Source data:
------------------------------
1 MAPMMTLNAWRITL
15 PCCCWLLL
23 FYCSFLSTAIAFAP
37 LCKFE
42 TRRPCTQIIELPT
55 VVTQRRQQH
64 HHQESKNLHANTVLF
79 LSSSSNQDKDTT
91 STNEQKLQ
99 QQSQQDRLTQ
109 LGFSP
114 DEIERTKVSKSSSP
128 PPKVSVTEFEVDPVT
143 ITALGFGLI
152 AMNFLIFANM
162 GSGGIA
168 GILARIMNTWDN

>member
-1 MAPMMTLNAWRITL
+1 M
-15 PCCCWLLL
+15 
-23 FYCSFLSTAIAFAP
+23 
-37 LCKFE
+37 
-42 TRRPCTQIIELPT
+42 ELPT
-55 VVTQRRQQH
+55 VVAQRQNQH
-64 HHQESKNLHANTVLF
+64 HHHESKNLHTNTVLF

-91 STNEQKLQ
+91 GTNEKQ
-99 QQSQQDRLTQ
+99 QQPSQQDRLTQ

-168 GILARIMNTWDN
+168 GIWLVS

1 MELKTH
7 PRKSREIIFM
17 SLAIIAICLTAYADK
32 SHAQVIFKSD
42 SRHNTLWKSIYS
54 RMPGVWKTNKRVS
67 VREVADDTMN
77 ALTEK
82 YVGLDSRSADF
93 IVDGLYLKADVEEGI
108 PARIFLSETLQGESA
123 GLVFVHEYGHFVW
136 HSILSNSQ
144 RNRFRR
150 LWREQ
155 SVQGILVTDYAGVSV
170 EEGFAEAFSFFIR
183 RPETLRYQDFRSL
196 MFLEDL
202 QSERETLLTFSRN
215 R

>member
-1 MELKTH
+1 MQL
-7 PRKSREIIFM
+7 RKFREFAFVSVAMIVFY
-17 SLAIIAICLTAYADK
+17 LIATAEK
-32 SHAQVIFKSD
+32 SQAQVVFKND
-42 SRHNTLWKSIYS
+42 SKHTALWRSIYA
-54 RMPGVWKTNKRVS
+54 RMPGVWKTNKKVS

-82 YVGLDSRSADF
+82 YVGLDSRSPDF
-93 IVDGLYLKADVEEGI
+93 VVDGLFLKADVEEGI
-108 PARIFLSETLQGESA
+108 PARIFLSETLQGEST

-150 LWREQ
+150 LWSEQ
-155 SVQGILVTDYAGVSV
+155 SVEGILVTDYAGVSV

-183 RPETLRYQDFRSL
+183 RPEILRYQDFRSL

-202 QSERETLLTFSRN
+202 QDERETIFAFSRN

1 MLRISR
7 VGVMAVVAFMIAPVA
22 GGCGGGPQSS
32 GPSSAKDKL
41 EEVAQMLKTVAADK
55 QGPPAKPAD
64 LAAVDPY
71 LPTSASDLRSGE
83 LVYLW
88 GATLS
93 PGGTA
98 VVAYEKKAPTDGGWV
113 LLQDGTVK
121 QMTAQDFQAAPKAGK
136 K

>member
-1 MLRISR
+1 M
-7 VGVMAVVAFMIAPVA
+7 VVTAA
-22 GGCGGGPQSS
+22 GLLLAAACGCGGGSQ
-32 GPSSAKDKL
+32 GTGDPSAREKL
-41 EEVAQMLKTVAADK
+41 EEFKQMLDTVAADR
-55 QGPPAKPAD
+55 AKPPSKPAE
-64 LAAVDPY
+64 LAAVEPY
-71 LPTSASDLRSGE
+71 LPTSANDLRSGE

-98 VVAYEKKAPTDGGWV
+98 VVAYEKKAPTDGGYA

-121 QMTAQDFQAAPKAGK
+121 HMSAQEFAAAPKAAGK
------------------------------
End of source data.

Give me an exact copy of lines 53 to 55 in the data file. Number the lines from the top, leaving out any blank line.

150 LWREQ
155 SVQGILVTDYAGVSV
170 EEGFAEAFSFFIR